Dr. Hans Hufen
Dr. J.A.M. Hufen is senior onderzoeker en adviseur bij Questions, Answers and More (QA+).

    Local authorities know for some time from experience with partnerships with local communities in the area of sustainable development that the urgency of climate change increases and that citizens develop into an equal partner. The convergence of these two motivations asks for an innovative way of acting, in which the performance of local authorities is a crucial factor for the ultimate success of local sustainable energy projects in which citizens are actively involved or will be involved. This article exposes the ways in which local authorities innovate with policy for the support of active citizenship in the production of locally generated sustainable energy. The article also explores the barriers that arise. The authors analyse two cases on different levels of government; ‘The Energy-workplace’ (in the Dutch province Fryslân) and ‘The Armhoede sustainable energy landscape’ (in the Dutch municipality Lochem). The cases show that policy innovations crystallize as well at ‘arm’s length’ distance as in the direct sphere of influence of the (local) authority. However, innovation takes place by the grace of the space in the existing institutional framework and the political (and administrative) system. Formal guidelines (like policy or regulation), persons, and informal practices of the traditional policy implementation may hinder a productive interaction between (active) citizens and government.


Beau Warbroek MSc
W.D.B. Warbroek MSc is promovendus aan het Department of Governance and Technology for Sustainability (CSTM) van de Universiteit Twente en de stichting University Campus Fryslân (UCF).

Dr. Thomas Hoppe
Dr. T. Hoppe is als universitair hoofddocent verbonden aan de Multi-Actor Systems-vakgroep (MAS-POLG) van de Technische Universiteit Delft.

    This special issue contains five articles based on empirical research into energy transition at the local level. The focus is on the role of local authorities in the energy transition and on partnerships between local authorities (municipalities, provinces, regions) and local communities in the area of sustainable development. The three guest editors have also written an introduction and conclusion for this special issue.


Thomas Hoppe
Dr. T. Hoppe is als universitair hoofddocent verbonden aan de Multi-Actor Systems-vakgroep (MAS-POLG) van de Technische Universiteit Delft.

Ellen van Bueren
Prof. dr. E.M. van Bueren is als hoogleraar Urban Development Management verbonden aan de Technische Universiteit Delft.

Maurits Sanders
Dr. M.P.T. Sanders is associate lector governance bij Saxion Hogescholen, kerndocent Publiek-Private Samenwerking bij de Nyenrode Business Universiteit en partner bij ResetManagement.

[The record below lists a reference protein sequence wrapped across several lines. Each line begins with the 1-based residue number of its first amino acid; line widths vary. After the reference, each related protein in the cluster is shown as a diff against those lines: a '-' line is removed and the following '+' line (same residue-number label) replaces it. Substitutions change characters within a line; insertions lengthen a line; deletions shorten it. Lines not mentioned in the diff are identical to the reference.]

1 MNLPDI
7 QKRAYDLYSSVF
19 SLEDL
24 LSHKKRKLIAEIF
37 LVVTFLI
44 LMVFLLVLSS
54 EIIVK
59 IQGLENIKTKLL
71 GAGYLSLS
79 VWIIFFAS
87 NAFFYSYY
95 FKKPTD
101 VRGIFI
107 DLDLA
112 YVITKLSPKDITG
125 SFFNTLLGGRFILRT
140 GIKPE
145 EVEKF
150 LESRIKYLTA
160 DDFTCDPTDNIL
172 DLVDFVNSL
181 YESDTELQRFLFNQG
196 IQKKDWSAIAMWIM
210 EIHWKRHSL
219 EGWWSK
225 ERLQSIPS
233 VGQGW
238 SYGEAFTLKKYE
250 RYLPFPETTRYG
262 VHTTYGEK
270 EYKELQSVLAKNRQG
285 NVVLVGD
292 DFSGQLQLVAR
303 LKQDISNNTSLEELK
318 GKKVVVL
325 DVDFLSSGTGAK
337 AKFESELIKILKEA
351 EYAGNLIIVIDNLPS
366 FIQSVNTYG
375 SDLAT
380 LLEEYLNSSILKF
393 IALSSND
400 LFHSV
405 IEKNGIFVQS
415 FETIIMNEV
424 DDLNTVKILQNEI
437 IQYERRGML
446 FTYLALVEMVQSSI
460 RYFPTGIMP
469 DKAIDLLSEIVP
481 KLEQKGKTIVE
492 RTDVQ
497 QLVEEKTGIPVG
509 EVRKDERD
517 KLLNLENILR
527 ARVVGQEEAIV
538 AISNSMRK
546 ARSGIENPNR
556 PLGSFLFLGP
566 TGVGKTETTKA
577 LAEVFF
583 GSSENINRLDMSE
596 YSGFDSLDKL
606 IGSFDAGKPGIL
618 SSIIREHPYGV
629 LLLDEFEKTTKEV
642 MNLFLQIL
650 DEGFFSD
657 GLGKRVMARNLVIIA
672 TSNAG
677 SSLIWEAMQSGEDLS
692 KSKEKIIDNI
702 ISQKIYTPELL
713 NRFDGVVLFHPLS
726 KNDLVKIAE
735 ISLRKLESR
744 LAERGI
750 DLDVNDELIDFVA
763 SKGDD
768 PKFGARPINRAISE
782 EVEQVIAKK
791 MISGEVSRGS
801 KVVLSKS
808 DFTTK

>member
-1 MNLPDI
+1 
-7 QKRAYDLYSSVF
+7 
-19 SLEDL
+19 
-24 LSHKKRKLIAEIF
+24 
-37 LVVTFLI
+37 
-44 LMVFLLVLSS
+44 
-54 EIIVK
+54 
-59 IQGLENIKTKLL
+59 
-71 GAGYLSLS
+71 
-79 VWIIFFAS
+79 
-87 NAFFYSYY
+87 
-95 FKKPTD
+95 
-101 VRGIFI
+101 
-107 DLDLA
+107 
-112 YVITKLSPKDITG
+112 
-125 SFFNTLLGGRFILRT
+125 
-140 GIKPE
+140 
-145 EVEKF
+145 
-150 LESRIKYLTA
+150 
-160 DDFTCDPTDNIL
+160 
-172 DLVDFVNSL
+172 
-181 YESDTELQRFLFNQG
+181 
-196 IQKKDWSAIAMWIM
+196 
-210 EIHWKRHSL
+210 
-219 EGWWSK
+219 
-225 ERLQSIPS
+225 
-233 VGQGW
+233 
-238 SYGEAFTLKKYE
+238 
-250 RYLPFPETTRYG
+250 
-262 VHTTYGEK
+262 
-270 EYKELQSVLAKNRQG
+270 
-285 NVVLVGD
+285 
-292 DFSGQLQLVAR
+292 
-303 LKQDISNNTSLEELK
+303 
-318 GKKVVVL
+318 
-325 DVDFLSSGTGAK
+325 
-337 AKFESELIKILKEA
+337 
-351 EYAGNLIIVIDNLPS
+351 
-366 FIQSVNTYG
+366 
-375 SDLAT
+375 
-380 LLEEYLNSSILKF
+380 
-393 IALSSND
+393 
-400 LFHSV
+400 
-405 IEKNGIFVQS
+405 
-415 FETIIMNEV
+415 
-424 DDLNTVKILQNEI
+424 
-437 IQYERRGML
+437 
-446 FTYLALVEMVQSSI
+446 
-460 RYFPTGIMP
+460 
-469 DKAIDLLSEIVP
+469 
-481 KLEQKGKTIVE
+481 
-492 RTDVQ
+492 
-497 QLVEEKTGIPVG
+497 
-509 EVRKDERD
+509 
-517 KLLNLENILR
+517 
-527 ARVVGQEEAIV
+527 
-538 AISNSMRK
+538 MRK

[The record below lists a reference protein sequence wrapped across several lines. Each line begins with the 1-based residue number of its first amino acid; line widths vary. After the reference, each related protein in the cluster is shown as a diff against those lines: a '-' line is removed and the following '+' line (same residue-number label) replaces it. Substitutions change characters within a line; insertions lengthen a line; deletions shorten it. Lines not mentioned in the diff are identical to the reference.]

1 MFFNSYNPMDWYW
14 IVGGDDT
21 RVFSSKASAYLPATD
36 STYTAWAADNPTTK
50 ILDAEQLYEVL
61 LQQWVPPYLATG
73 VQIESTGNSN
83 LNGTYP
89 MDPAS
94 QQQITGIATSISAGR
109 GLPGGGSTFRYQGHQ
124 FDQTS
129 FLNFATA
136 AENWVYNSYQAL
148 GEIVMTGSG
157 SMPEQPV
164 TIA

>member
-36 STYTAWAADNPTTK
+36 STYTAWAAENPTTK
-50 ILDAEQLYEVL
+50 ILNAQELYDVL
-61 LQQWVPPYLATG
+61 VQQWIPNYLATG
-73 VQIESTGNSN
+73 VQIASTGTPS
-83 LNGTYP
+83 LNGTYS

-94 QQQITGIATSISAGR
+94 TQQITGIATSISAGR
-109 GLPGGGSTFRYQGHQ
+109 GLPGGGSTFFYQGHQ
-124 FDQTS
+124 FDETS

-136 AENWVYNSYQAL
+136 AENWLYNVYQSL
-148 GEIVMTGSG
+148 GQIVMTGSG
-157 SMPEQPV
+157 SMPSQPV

Energy planning and the realization of a new energetic infrastructure has become an issue for many actors. The local setting has become polycentric. Against this background the authors have tried to answer the question of the possible consequences of a polycentric local decision-making arena for the realization of sustainable energy transition, especially the implementation of smart grids. Polycentrism is characterised by configurations of units that are multi-level, multi-purpose, multi-sectoral and multi-functional. The impact of these configurations can be assessed using four criteria: control, efficiency, political representation and local self-determination. The authors used these criteria to analyse two cases. Both cases show that the consequences of polycentrism are variable and differ on the four criteria. The analysis shows tensions in polycentric configurations between control and efficiency on the one hand and local self-determination and political representation on the other. This outcome was a reason for the authors to argue for a better institutional design for the local polycentric arena with the help of the seven ‘rules-in-use’ of Elinor Ostrom. Her design is universal but requires specific local application. In this way more justice can be done to the local circumstances in order to be able to achieve effective results.


Imke Lammers MSc
I. Lammers MSc is als promovenda verbonden aan het Department of Governance and Technology for Sustainability (CSTM) van de Universiteit Twente.

Dr. Maarten Arentsen
Dr. M.J. Arentsen is als universitair hoofddocent verbonden aan het Department of Governance and Technology for Sustainability (CSTM) van de Universiteit Twente.
Artikel

De slag om duurzaamheid in de polycentrische regio’s Randstad en Rijn-Roergebied

Tijdschrift Bestuurs­wetenschappen, Aflevering 3 2016
Auteurs Simon Goess MSc, Prof. dr. Ellen van Bueren en Prof. dr. Martin de Jong
SamenvattingAuteursinformatie

    In polycentric urban regions one can find different, mutually related cities without a clear centre. In these regions cities cooperate to attract inhabitants and employment, but at the same time they are each other’s competitors. The Randstad (Netherlands) and the Rhine-Ruhr area (Germany) both can be seen as polycentric regions. The authors explore to what extent these regions possess a common identity and common agenda and to what extent this promotes the sustainability and energy transition of these regions. In both regions identity appears to have grown especially at subregional level, by historically developed spatial-economic profiles of the different cities or suburban regions. In addition the cities in these regions more and more wish to distinguish themselves in the area of sustainability. Every city wants to be the smartest, greenest and healthiest, and to be at the forefront in energy transition and climate mitigation. In the Dutch Randstad this competitive drive especially seems to contribute to the realization of sustainability projects at the local level. And that is exactly why regional cooperation is important: to allocate resources as well as possible and to avoid transfer to others. This can be improved by the development of subregional or regional sustainability visions.